If the plan is for the business to continue on after current ownership steps away, it’s going to have to transition to someone. That could be a purchaser, a family member or family members, a key employee or several key employees or some combination of those. The point is that transitioning to new management and ownership will eventually be inevitable as part of the succession plan. As the owner, what you want to do is make sure you have some control over how that process and plan happens. The earlier you start thinking about succession planning, and preparing for it, the less likely you will get caught in an unexpected situation where things are out of your hands. The worst case scenario is probably the unexpected death of an owner or key executive/employee and there has never been a discussion about how to transition management. 

It’s important to remember that every business succession plan looks different. All business owners don’t want to transition their company in the same way or at the same time. It may be that you want out on a certain date, or maybe you will phase yourself out, or maybe you never entirely exit but just are involved to a much lesser extent. Here are some things to consider when doing a succession plan:

  • The timing of the exit or transition
  • Identify the successor
  • Get a solid understanding of the value of the business
  • Give time to implement the succession plan
  • Figure out how you’re going to communicate the move with employees, customers and other stakeholders
  • Pay attention to the tax planning around this
  • Make sure to have some contingencies in place, it may not go exactly as planned

You need to understand where you are currently as a company. You’ll need to evaluate the entire organization, identify any key positions, employees and gaps they may need to be filled by your exit. You may need to plan for more than just your exit. What if your entire executive team has been with you from the beginning and are probably on the way out too, or your most successful sales person decides to leave, or the manager of your warehouse operations retires? This is the opportunity to address all the key positions and how you will handle an absence in one of those.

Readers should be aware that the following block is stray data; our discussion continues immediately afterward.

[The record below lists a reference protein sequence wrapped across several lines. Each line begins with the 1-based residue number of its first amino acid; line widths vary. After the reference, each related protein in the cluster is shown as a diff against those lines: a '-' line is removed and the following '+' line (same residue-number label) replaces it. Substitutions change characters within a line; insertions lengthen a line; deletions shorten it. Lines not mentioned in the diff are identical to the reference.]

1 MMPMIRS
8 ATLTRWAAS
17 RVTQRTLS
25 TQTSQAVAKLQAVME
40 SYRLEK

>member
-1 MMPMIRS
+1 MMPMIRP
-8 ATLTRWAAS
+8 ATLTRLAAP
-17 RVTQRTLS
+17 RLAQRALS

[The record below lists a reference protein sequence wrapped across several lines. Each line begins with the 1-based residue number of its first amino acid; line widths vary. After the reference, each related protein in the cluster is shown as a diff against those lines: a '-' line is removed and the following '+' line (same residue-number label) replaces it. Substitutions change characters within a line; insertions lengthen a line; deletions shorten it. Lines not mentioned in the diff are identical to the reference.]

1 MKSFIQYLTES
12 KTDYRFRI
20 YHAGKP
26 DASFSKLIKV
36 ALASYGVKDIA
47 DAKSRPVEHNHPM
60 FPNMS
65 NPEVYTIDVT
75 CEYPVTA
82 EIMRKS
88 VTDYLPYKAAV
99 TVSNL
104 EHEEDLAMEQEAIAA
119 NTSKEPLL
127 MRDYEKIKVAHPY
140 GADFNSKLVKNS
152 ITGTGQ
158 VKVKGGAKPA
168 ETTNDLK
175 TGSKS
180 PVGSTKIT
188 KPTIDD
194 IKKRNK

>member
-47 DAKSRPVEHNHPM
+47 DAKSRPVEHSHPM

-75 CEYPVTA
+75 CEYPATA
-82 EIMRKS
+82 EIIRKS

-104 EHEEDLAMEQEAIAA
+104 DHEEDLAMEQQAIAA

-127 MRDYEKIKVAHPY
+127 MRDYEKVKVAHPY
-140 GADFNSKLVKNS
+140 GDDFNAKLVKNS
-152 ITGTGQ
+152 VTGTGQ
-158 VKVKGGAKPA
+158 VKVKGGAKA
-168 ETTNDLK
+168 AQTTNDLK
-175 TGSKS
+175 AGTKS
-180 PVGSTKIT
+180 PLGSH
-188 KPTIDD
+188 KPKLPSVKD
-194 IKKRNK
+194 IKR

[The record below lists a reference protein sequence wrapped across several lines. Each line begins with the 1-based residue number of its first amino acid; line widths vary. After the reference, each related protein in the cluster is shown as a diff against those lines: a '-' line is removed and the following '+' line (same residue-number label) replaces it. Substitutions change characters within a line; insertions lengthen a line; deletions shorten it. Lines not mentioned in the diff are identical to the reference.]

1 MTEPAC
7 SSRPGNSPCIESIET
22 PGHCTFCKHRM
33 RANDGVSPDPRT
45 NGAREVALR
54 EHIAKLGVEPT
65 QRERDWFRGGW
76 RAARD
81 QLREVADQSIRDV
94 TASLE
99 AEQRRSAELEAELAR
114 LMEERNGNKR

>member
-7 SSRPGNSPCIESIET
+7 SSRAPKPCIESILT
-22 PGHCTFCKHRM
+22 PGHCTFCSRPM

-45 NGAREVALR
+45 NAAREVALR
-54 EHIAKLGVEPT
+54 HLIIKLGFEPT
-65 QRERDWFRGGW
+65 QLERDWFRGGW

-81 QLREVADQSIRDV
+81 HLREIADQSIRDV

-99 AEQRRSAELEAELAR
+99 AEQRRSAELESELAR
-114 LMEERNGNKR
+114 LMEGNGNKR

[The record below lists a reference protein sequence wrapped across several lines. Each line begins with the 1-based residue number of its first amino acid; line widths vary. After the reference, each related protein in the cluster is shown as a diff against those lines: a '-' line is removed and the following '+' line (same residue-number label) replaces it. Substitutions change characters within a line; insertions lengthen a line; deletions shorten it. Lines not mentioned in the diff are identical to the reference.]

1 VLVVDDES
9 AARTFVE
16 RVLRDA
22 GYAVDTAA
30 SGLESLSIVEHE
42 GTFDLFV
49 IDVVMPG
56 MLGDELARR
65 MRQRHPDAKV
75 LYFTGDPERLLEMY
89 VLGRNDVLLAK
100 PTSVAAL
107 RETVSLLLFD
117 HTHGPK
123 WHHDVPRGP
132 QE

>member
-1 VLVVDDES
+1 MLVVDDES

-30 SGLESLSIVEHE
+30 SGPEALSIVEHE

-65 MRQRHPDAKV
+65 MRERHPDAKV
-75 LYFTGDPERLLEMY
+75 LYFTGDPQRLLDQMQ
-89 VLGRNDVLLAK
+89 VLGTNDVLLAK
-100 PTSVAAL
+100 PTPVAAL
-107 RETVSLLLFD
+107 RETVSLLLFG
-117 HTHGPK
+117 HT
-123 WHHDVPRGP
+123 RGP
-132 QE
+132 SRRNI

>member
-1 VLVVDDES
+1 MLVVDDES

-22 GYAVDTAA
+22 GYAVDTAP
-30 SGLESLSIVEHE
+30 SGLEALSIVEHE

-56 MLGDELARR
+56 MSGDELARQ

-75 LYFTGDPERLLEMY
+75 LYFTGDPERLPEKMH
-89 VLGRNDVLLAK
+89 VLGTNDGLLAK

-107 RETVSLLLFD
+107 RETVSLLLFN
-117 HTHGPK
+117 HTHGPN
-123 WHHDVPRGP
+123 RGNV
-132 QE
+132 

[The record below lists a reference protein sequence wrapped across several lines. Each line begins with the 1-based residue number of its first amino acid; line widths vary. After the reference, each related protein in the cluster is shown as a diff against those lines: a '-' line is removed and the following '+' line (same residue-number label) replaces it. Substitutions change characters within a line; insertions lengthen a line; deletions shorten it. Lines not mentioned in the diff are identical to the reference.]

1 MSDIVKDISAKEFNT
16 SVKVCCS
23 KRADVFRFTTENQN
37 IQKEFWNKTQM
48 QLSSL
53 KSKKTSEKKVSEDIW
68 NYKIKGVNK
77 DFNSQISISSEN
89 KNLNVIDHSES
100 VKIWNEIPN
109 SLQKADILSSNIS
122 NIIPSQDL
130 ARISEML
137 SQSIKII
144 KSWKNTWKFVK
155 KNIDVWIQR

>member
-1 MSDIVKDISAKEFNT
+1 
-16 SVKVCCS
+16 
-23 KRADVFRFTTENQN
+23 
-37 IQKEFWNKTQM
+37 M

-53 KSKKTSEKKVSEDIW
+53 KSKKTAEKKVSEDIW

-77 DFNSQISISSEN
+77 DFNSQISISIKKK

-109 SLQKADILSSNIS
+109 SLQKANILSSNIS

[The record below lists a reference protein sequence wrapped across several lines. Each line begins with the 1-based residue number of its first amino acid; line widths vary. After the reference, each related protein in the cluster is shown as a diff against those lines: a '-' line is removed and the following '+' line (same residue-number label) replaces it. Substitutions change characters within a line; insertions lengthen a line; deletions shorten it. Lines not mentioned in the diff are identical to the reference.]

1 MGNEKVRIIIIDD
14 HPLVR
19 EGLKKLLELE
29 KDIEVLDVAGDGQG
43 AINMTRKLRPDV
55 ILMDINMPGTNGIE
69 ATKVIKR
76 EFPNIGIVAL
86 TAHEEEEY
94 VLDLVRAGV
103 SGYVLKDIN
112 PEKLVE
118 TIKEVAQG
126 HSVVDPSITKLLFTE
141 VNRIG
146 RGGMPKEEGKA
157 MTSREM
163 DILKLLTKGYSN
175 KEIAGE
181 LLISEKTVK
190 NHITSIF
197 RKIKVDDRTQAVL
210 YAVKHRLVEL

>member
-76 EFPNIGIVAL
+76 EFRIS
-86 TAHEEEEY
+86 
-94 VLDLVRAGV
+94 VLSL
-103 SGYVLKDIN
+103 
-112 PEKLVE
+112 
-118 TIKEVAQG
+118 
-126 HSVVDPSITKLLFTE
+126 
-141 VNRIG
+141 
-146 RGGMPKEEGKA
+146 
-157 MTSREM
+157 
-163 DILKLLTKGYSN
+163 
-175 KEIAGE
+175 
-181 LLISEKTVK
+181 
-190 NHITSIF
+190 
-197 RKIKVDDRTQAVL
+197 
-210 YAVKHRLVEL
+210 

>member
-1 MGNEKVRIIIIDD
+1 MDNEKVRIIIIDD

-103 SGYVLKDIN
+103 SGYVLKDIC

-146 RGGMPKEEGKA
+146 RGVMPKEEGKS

Figure out how to protect the company, the organization and the knowledge or knowhow that allows the business to continue being productive. While every business is likely to have some superstars and key employees, you want to systematize the knowledge and processes around jobs, especially the most important ones, so you’ll be able to survive your departure and the departure of an employee. You want to avoid any setbacks or pitfalls whenever possible. 

The best way to approach the planning process is to give yourself a lot of time to figure out what you’re going to do, what the company will look like when you’re gone and to implement the plan. We’re talking about a year or more. Get all the necessary information, internal parties, advisors and third parties involved sooner rather than later, this is a process and will require a lot of planning and special expertise. 

Have questions about business succession planning, or managing business risks in general? Contact us for a free consultation. 













Search How Does A Business Declare Bankruptcy?
Rules To Follow: The Truth About Non-Compete Clauses Search